Inside the Navy ROTC Building

I’ve written about this building a couple of times before but mostly to bemoan the lack of information about it. We do know that it was built in a big hurry in the spring and summer of 1941 and designed by William Ward Watkin in a style described as “modernistic.”

Hidden behind the power plant, it was rarely photographed but here’s the outside, which I agree you’d have to call modernistic:

Naval ROTC building 1941

NROTC Building 1942

So imagine my surprise when I came across photos of the inside of the building that show it to be not just traditional but absolutely cozy. This first one was taken in the fall of 1941, just after it opened–note the wood paneling:

Inside Navy Building September 1941 004

The second one, taken in 1943 and showing the Rice Naval ROTC staff, is even more surprising. It almost looks like faux colonial. Very unexpected.

Rice Naval ROTC staff Inside Navy Building October 1943005

Bonus: We had a firetruck today!


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8 Responses to Inside the Navy ROTC Building

  1. Mark Williamson says:

    What was the occasion for the firetruck?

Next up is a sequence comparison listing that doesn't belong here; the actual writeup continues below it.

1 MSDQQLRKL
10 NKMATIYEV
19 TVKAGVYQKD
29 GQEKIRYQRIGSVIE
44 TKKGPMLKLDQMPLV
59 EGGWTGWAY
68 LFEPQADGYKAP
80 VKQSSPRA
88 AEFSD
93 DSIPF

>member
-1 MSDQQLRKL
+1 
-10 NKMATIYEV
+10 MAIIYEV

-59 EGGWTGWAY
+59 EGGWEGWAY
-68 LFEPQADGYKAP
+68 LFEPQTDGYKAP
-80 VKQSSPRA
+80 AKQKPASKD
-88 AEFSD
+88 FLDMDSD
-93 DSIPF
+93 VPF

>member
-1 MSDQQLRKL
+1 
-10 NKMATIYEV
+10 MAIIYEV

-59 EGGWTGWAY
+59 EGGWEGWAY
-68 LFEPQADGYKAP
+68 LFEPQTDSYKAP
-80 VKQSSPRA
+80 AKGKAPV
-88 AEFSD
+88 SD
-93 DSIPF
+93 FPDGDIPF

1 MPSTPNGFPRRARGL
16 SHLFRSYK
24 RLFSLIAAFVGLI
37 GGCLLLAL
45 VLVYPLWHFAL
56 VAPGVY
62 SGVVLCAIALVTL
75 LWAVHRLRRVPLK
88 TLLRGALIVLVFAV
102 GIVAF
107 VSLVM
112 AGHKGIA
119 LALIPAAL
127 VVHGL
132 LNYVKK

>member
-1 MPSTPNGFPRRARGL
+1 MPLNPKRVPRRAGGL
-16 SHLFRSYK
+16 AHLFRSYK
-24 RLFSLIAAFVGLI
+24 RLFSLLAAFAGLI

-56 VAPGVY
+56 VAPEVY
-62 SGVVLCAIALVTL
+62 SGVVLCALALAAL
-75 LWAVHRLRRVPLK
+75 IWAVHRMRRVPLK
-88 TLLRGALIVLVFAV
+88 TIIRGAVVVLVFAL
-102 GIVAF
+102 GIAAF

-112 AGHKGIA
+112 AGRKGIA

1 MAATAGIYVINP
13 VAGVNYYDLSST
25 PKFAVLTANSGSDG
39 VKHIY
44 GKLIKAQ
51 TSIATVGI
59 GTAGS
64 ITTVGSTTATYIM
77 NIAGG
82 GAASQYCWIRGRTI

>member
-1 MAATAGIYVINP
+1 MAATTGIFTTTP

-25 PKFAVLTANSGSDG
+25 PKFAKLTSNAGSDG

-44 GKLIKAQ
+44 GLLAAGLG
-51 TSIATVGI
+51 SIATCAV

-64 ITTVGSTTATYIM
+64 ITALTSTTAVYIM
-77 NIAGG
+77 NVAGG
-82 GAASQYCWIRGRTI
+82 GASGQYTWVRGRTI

2. Melissa Kean says:

    I think a fire alarm went off in Sewall. Didn’t seem to be anything serious.

  3. marmer01 says:

    Yes, there was a false fire alarm in Sewall. Something having to do with a pressure irregularity in the city water making the fire alarm system think the sprinklers were going off, or something.

  4. marmer01 says:

    Wow. Very nice, very Streamline Moderne. That interior looks like pecky cypress to me, not especially Colonial but more Southwestern. Navy installations often have extremely traditional interiors. Conservative lot, those Navy officers. Also, you get a chance to see Service Dress White, a double-breasted coat for the chiefs and the choker whites for the LCDR. Khaki as an everyday uniform, especially on shore, was still a few years off.

  5. loki_the_bubba says:

    When did we lose that building?

  6. Leoguy says:

    I can’t believe the second interior photo (with a fireplace, no less!) was taken inside the “modern” NROTC building. Are you certain of the location, Melissa?

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